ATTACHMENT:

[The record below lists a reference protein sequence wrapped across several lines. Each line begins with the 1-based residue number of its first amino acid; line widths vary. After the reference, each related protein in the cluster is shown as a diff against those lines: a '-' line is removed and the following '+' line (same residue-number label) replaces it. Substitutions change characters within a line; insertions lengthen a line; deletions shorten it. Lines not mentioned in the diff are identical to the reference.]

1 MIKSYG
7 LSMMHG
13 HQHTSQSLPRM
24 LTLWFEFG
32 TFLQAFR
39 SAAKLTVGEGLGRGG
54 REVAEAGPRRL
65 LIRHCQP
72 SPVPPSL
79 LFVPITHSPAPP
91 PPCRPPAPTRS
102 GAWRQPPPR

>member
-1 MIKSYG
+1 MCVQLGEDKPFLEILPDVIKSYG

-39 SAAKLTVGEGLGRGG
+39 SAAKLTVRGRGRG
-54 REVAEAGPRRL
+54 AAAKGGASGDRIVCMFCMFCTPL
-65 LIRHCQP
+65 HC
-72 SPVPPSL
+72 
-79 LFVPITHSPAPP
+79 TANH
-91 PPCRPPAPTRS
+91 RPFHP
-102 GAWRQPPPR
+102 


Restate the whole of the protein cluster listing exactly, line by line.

[The record below lists a reference protein sequence wrapped across several lines. Each line begins with the 1-based residue number of its first amino acid; line widths vary. After the reference, each related protein in the cluster is shown as a diff against those lines: a '-' line is removed and the following '+' line (same residue-number label) replaces it. Substitutions change characters within a line; insertions lengthen a line; deletions shorten it. Lines not mentioned in the diff are identical to the reference.]

1 MIKSYG
7 LSMMHG
13 HQHTSQSLPRM
24 LTLWFEFG
32 TFLQAFR
39 SAAKLTVGEGLGRGG
54 REVAEAGPRRL
65 LIRHCQP
72 SPVPPSL
79 LFVPITHSPAPP
91 PPCRPPAPTRS
102 GAWRQPPPR

>member
-1 MIKSYG
+1 MCVQLGEDKPFLEILPDVIKSYG

-39 SAAKLTVGEGLGRGG
+39 SAAKLTVRGRGRG
-54 REVAEAGPRRL
+54 AAAKGGASGDRIVCMFCMFCTPL
-65 LIRHCQP
+65 HC
-72 SPVPPSL
+72 
-79 LFVPITHSPAPP
+79 TANH
-91 PPCRPPAPTRS
+91 RPFHP
-102 GAWRQPPPR
+102 